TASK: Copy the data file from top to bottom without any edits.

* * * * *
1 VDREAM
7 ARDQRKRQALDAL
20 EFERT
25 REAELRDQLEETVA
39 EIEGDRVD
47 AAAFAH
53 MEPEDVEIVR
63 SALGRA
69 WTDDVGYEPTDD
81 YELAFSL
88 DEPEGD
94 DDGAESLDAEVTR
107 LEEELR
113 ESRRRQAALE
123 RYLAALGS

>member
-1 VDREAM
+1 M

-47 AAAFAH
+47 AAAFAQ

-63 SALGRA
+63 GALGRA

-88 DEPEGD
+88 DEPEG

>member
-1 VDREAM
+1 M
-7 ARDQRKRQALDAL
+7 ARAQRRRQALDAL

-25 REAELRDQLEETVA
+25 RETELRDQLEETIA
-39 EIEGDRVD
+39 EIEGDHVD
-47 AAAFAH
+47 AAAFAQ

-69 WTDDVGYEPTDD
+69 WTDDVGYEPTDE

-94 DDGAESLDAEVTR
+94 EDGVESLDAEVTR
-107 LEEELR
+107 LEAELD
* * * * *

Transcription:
1 VDREAM
7 ARDQRKRQALDAL
20 EFERT
25 REAELRDQLEETVA
39 EIEGDRVD
47 AAAFAH
53 MEPEDVEIVR
63 SALGRA
69 WTDDVGYEPTDD
81 YELAFSL
88 DEPEGD
94 DDGAESLDAEVTR
107 LEEELR
113 ESRRRQAALE
123 RYLAALGS

>member
-1 VDREAM
+1 M

-47 AAAFAH
+47 AAAFAQ

-63 SALGRA
+63 GALGRA

-88 DEPEGD
+88 DEPEG

>member
-1 VDREAM
+1 M
-7 ARDQRKRQALDAL
+7 ARAQRRRQALDAL

-25 REAELRDQLEETVA
+25 RETELRDQLEETIA
-39 EIEGDRVD
+39 EIEGDHVD
-47 AAAFAH
+47 AAAFAQ

-69 WTDDVGYEPTDD
+69 WTDDVGYEPTDE

-94 DDGAESLDAEVTR
+94 EDGVESLDAEVTR
-107 LEEELR
+107 LEAELD